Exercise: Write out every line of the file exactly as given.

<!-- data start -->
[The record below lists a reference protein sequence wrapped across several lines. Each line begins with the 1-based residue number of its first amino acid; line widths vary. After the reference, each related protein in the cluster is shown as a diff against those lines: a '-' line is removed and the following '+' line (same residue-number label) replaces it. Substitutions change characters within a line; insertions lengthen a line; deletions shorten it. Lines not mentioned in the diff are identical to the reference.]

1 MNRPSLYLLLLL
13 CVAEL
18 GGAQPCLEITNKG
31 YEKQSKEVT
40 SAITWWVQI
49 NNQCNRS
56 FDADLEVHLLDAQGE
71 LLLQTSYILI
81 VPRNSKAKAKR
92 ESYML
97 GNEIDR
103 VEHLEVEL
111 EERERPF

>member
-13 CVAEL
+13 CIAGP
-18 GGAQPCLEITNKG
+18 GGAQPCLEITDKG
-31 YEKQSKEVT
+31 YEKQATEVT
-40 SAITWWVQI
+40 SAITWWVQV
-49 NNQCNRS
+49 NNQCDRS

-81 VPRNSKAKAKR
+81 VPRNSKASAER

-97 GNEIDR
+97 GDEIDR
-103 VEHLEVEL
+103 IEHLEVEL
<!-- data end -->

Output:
[The record below lists a reference protein sequence wrapped across several lines. Each line begins with the 1-based residue number of its first amino acid; line widths vary. After the reference, each related protein in the cluster is shown as a diff against those lines: a '-' line is removed and the following '+' line (same residue-number label) replaces it. Substitutions change characters within a line; insertions lengthen a line; deletions shorten it. Lines not mentioned in the diff are identical to the reference.]

1 MNRPSLYLLLLL
13 CVAEL
18 GGAQPCLEITNKG
31 YEKQSKEVT
40 SAITWWVQI
49 NNQCNRS
56 FDADLEVHLLDAQGE
71 LLLQTSYILI
81 VPRNSKAKAKR
92 ESYML
97 GNEIDR
103 VEHLEVEL
111 EERERPF

>member
-13 CVAEL
+13 CIAGP
-18 GGAQPCLEITNKG
+18 GGAQPCLEITDKG
-31 YEKQSKEVT
+31 YEKQATEVT
-40 SAITWWVQI
+40 SAITWWVQV
-49 NNQCNRS
+49 NNQCDRS

-81 VPRNSKAKAKR
+81 VPRNSKASAER

-97 GNEIDR
+97 GDEIDR
-103 VEHLEVEL
+103 IEHLEVEL